Radioactive Pedophile on the Loose!
    Random boner syndrome
    Raptor jesus
    Rat smacker
    Raving white octopus
    Reasons Why Many People Study in China
    Recombinant Human Dragon
    Rectal Anarchy
    Reducing your weight in a ver...
    References to polycephaly in popular culture
    Republic of Illinois
    Retard squad
    Richard's macaroni and cheese
    Rihno man super kidoonfire
    Rin-Din-Dinner
    Ross hutchison anal explosion
    Run 2 were u want run 2 were u want! im gonna catch u catch

    Digestif: Wikipedia: Silly Things

  • The $6 Ikea milk frother is terrific

    p>

    I have a nice espresso machine (a Rancilio Silvia) but I hate using the frother to make foamed milk for my cappuccino drinking guests. On our last trip to Ikea I bought this battery-powered milk frother. Wow, is it great. It whips up milk to a voluminous foam in a matter of seconds. It also makes matcha, cocoa, and butter-coffee with ease. Just stick the business end into the mug and turn on the switch. It's better, quieter and cheaper than one of those blender sticks. Amazon sells them for $6 including shipping. It takes 2AA batteries (not included).

  • Watch Trump saying he doesn't want a poor person working in his cabinet

    During his rally in Cedar Rapids, Iowa yesterday, Trump says he doesn't want a poor person working in his cabinet. "I love all people – rich or poor -- but in those particular positions, I just don't want a poor person. Does that make sense? If you insist, I'll do it – but I like it better this way." I guess this explains why he has the richest cabinet in American history.

  • Burglar who trashes house found sleeping in bed

    When Jeff Hollbrook came home from work at 3:45am last Sunday, he found his house in complete disarray. So after calling the police, he began to record the damages – broken stained glass windows, furniture tossed around, a slept-in couch with a container of Kool-Aid next to it... he then goes upstairs and discovers the burglar in his bed. Thankfully the cops arrive shortly after and arrest the guy. When Hollbrook discovers the burglar it's like watching one of those faux-doc horror films, except this one is real.

  • Road rage causes a spectacular, horrifying accident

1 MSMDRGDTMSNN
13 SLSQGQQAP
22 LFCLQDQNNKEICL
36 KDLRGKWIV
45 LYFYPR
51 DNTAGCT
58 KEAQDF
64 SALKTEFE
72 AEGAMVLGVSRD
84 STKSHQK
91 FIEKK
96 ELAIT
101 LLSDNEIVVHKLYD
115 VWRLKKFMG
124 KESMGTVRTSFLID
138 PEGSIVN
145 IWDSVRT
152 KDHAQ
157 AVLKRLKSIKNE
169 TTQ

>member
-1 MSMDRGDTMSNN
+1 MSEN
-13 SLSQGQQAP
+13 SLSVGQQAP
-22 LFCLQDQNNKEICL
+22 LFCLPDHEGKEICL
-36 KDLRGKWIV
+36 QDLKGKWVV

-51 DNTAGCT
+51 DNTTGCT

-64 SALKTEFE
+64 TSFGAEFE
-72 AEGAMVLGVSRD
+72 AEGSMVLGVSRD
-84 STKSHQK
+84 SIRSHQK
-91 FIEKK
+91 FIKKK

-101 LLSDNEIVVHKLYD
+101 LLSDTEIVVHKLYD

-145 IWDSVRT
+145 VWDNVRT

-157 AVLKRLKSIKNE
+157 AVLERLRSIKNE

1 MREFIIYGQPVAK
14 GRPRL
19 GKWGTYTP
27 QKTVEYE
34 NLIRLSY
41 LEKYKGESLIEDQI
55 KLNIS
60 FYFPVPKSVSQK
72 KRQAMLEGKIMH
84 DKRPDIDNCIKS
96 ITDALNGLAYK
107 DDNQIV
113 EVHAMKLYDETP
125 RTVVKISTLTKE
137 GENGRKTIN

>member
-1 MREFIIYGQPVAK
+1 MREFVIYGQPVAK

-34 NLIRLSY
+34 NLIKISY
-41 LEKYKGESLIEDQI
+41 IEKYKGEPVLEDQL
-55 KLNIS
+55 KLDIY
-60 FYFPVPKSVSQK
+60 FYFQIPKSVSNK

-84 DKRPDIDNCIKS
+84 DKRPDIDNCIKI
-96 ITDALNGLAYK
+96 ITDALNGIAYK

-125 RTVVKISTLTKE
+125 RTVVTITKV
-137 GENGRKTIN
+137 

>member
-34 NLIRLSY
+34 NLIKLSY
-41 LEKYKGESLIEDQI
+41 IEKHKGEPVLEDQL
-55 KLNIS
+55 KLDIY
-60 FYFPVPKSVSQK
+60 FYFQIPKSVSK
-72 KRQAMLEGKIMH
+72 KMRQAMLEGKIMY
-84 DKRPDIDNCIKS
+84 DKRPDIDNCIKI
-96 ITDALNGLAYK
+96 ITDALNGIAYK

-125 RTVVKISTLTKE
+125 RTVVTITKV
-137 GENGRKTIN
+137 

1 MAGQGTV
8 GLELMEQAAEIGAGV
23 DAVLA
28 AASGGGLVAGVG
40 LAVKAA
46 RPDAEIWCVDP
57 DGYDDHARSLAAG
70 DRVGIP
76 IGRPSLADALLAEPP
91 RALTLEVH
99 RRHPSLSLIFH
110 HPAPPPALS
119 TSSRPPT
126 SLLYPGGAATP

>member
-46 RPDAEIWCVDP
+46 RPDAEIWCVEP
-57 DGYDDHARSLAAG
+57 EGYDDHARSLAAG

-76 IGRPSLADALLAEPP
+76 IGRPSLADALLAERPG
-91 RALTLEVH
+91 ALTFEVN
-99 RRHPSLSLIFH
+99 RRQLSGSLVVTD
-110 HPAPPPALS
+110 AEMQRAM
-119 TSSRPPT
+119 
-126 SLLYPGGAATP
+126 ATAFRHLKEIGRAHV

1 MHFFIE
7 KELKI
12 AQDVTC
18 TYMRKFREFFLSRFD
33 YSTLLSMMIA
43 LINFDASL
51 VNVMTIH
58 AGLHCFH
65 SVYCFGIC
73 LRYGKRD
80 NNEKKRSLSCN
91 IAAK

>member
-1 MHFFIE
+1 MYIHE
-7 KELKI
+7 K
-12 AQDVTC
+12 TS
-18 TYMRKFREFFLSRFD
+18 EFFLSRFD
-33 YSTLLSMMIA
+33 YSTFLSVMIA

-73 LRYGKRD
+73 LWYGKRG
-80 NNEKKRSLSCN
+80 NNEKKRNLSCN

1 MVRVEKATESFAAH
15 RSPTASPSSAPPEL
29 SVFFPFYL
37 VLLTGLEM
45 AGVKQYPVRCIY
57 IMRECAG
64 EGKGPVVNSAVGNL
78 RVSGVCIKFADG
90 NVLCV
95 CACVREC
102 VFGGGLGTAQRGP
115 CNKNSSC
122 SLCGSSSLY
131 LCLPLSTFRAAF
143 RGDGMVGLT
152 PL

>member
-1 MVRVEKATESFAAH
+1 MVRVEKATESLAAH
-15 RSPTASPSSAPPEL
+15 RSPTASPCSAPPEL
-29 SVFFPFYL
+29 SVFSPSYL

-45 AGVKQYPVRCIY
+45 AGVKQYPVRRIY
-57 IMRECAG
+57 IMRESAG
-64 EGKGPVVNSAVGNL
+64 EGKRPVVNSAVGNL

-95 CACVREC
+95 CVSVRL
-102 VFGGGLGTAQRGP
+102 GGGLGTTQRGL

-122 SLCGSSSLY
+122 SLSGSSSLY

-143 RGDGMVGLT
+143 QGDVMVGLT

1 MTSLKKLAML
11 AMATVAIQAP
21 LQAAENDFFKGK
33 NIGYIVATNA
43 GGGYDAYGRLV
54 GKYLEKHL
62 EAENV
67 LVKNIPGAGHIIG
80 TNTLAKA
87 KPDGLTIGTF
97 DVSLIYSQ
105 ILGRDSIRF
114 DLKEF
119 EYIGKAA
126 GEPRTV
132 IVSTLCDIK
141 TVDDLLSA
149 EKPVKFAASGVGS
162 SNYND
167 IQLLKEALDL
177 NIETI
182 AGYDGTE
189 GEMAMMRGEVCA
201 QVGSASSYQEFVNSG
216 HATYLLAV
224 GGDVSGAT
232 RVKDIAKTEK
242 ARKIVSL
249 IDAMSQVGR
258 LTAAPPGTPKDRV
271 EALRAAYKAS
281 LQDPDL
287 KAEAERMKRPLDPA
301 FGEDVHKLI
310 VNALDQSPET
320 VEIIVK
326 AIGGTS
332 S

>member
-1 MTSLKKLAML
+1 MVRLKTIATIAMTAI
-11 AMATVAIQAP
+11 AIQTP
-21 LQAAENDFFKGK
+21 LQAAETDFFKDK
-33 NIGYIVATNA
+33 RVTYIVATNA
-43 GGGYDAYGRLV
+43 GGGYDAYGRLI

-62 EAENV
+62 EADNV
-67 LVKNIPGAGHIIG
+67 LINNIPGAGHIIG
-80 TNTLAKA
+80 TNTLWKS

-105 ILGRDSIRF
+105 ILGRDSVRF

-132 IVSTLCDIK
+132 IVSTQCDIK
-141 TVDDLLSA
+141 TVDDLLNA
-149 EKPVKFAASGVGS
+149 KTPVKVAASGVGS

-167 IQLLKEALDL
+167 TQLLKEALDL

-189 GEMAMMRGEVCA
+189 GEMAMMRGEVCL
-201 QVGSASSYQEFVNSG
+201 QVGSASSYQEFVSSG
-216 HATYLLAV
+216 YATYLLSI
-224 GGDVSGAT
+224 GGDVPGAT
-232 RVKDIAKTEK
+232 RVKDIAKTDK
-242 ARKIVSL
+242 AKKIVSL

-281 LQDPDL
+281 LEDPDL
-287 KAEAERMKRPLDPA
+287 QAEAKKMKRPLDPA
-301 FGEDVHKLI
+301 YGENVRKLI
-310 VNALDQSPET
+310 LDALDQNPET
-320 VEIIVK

Holy cow! How did the motorcycle stay up?!

  • Modding a recurve bow to make it quieter

    YouTuber Survival Lilly has tons of information on how to build a survival camp in any conditions. In this video, she mods a commercially available recurve bow for stealthier hunting. (more…)

  • These aesthetically pleasing “fruit cards” look good enough to eat

    On her Vegan-themed Instagram account Tropically Lina, Lina Saber uploads a delightful series called “fruit cards” where she arranges produce on paint card-style displays. I find these immensely satisfying to look at.

    https://www.instagram.com/p/BUW3CHplys7/

    https://www.instagram.com/p/BT_rBV5FVps/

    https://www.instagram.com/p/BUJ-IvjF7Fv/

    https://www.instagram.com/p/BVSy9K5FXVb/

    https://www.instagram.com/p/BUjvEhalDgf/

  • LA Times accidentally reports 6.8 earthquake in Santa Barbara that happened in 1925

    Yesterday at 4:51pm The Los Angeles Times reported on a 6.8 earthquake in Santa Barbara. That's a shaker size that nobody would miss, and yet nobody felt it – because the earthquake happened 82 years ago.

    Usually human error is to blame on an erroneous news story, but in this case, the reporter was Quakebot, a robot that has been reporting on earthquakes since 2014. Quakebot almost always gets it right, but this time it accidentally reported on the 1925 Santa Barbara earthquake that killed 13 people and caused $8-million in damages.

    According to Gizmodo:

    The newspaper’s algorithm, called Quakebot, scrapes data from the US Geological Survey’s website. A USGS staffer at Caltech mistakenly sent out the alert when updating historical earthquake data to make it more precise.

    Seismologists have reportedly complained about some of the historical data being off by as much as 6 miles, and this staffer was simply updating the location of the old quake from 1925. But it shows how quickly misinformation can spread with just a few clicks.

  • How to break into an open garage

    This gentleman had a bit of difficulty breaking into a garage. Fortunately he found it easier to get back out.

  • John Oliver dared a coal exec to sue him, and now he's being sued

    Last week's John Oliver segment on Robert E. Murray, CEO of the coal mining Murray Energy Corporation, noted that Murray had a history of litigation against his critics in the news media, including the New York Times, and predicted that Murray would go on to sue Oliver (Murray's lawyers had sent Oliver a letter warning him about this possibility, and promising to pursue litigation to the nation's highest courts). (more…)

  • A safe-for-work, but extremely disturbing, supercut of egregious behavior